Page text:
Hundreds of Korean Adoptees Petition for an Investigation Into Their Adoptions

The Danish Korean Rights Group (DKRG), an adoptee-centered organization based in Denmark, has petitioned the government of South Korea to investigate adoptions for fraud, and to ensure that agencies do not destroy adoptees’ documents.

Korean adoptee Peter Møller of the DKRG spoke recently in Seoul. This is an excerpt.

“Today I have handed in 232 new application to the (Truth and Reconciliation) Commission. 163 from Denmark and 69 from countries other than Denmark, from adoptees placed around the world, including the USA, Norway, the Netherlands, Germany and Belgium…

We add to this declarations of support from adoptees placed by adoption agencies other than Holt and KSS, and adoptive parents…

I have received many inquiries from all over the world, and most adoptees are very worried…adoptees are afraid that the adoption agencies will destroy and dispose of our original documents to prevent the truth about adoption from South Korea from being known.

DKRG has had reasonable grounds to suspect that falsification of adoptees’ documents has occurred to enable overseas adoption…An example:

The adoptee Ms. Stephens from the US writes to me: ‘I was told by the social worker, Mrs. Kim (KSS), that most likely the name provided as my mother’s was a false name, probably changed by a KSS employee. In making me an “orphan,” KSS erased my mother’s identity from my records, making it impossible for me to find her. It is my belief that my mother wants me to find her as she wrote letters to my father and sent him photos of me. My father died before I could meet him.’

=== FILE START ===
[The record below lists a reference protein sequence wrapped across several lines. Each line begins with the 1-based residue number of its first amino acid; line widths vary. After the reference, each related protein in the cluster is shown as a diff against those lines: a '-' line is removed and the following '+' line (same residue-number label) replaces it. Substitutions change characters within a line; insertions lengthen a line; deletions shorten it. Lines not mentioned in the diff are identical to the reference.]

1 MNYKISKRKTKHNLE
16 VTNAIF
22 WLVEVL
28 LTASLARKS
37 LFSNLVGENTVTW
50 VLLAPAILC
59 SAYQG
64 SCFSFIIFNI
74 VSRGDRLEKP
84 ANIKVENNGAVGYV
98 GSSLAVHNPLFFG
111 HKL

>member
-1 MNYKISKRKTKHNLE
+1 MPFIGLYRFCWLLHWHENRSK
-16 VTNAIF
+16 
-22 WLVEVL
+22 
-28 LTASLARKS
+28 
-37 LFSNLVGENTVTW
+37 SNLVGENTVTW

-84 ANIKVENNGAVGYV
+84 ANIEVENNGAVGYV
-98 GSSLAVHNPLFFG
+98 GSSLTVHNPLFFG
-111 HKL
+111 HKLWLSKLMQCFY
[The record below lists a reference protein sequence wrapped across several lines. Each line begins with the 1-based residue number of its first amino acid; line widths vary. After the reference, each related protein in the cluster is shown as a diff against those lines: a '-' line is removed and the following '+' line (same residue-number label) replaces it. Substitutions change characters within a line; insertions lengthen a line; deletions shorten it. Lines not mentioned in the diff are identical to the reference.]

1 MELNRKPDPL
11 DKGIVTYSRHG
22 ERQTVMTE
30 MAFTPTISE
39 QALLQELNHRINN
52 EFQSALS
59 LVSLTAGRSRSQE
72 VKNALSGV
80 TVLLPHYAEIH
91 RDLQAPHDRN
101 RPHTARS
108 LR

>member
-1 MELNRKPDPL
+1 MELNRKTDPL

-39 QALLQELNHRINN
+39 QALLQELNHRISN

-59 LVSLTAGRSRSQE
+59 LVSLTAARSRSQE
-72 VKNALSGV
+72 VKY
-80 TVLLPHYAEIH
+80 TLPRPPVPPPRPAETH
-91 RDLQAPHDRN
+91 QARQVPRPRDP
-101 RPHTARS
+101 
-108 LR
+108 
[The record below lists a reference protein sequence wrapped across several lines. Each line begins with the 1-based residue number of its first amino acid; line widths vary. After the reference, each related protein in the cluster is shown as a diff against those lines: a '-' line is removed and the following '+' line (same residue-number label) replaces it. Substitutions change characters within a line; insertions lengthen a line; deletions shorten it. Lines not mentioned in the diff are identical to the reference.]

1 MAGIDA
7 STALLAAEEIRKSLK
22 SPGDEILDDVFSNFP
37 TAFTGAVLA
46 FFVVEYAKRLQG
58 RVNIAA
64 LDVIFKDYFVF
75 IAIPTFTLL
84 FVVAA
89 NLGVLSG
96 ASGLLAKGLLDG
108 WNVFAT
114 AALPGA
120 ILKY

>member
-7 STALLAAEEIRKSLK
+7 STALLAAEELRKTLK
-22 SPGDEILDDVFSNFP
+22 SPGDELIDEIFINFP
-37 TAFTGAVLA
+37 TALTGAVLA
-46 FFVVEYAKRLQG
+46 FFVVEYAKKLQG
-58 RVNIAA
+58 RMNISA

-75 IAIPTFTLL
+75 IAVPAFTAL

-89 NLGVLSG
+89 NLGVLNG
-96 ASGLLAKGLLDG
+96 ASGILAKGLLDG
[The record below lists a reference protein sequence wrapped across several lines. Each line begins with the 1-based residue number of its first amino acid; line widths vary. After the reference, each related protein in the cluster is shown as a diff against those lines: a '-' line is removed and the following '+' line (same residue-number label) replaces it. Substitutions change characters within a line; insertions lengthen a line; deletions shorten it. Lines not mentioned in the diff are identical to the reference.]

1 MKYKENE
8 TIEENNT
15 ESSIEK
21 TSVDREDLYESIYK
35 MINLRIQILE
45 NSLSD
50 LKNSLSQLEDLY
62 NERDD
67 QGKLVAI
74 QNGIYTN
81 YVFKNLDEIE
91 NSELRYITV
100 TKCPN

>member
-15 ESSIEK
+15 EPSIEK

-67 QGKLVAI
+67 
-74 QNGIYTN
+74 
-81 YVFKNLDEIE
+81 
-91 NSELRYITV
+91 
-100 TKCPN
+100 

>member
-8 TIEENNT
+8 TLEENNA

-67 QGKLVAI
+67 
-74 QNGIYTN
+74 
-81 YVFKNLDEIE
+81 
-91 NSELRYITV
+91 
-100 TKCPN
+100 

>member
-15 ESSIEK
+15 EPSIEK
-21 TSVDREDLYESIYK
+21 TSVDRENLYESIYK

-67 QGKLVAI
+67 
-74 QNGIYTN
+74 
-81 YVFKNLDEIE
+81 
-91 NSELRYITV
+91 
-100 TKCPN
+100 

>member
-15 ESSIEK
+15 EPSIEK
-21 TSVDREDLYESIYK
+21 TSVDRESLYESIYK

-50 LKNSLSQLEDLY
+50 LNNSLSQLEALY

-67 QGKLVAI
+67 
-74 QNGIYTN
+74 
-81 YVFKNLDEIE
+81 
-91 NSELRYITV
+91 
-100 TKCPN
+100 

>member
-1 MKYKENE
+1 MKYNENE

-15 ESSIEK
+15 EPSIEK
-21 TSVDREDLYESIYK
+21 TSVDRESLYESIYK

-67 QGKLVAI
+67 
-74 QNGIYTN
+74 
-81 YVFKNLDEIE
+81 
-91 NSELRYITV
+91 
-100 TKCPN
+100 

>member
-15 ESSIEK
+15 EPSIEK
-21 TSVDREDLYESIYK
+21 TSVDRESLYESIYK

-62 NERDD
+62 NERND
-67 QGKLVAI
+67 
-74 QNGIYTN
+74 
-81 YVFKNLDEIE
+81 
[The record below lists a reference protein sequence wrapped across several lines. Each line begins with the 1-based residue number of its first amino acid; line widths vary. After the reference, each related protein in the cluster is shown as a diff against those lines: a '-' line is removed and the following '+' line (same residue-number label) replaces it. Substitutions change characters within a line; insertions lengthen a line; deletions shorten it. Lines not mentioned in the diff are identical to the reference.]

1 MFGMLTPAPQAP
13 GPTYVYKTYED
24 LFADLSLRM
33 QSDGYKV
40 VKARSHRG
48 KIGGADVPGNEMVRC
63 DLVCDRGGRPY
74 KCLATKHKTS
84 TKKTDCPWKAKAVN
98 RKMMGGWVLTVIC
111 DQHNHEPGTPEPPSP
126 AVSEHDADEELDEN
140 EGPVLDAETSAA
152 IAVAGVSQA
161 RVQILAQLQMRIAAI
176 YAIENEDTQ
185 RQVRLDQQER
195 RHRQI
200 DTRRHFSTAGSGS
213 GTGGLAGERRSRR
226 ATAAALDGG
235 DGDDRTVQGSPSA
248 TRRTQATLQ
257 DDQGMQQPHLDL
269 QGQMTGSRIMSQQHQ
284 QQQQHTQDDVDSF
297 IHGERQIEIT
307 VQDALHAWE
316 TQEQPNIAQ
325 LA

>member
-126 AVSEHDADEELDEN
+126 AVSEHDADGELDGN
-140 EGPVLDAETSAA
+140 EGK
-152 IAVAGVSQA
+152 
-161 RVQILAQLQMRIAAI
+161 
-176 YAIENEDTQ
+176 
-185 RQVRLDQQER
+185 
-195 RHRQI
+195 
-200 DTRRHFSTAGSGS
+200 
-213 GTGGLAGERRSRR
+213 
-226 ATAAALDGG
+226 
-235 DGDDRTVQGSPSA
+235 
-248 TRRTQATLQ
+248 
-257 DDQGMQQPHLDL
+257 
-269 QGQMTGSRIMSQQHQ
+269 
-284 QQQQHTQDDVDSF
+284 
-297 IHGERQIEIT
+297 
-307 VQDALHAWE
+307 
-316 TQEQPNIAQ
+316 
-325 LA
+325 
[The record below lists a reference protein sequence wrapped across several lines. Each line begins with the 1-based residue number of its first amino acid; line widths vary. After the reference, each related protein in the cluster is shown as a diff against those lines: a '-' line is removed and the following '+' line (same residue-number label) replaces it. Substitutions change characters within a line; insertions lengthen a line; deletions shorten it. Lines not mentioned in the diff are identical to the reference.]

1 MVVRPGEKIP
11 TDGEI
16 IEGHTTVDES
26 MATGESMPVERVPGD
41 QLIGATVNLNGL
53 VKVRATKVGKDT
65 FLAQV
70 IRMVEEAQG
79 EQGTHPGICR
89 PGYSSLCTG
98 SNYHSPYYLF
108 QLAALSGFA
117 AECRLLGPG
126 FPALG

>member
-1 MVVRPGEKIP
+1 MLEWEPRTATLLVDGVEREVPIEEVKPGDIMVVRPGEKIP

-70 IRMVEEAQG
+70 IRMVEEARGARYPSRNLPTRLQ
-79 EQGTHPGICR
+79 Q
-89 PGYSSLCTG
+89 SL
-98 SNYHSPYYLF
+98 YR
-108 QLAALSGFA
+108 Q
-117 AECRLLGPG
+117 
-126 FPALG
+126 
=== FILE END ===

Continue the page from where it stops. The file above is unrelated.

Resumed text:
I am standing here with a letter from one of the adoption agencies, and this letter proves that this is precisely what happened. Let me read it out loud to you. This is a letter to an adopted person:

‘First of all, I would like to apologize for the mistake in your adoption file written in English. It says you were transferred from Namkwang Children’s Home in Pusan to KSS for international adoption. In fact, it was made up just for adoption procedure, and now I would like to share your adoption background as written in the original paper,’ quote Ms. Lee, KSS…

DKRG has decided to write a letter to the President of Korea, in which we urgently request the Korean government and authorities to protect the adoptees’ original documents and protect the adoptees from reprisals.”

Møller’s full statement is here.

Korean Adoptee Wins Right in Korean Court to Meet Her Korean Father, And Be Registered on Family Registry

This is a breakthrough ruling for Korean adoptees. A Korean court June 12 ruled in favor of adoptee Kang Mee-sook, adoptive name Kara Bos, who was raised in the U.S. She now has the legal right to meet her Korean father, and be listed on his family registry. She had originally searched for her mother to no avail, and then found through DNA that she had a 99.99 biological connection to a Korean man named Kang. He and his family, however, refused to meet with her, and so she took action through the Korean courts. 

This ruling means that she can be registered on her father’s Korean family registry as “a person acknowledged,” which is a significant part of the Korean family law system. She was born out of wedlock, and still hopes to meet her mother. She will meet her father on Monday in Korea.

As an adoptive parent, I have long held that adoptees should have the right to their own identity as a civil and human right. This is an enormous groundbreaking ruling for Korean adoptees, who make up the largest segment of international adoptees, and could set a precedent of sorts for other international adoptees seeking access to their identity and information. I wish Kang Mee-sook/Kara Bos all the best.

I had previously written about the case here.

You can read an English version of the story from a Korean newspaper here.

Here is a link to a New York Times story about the case.

This is a landmark case for international adoption adoptee rights and could perhaps have ramifications for other adoptees searching for their truths.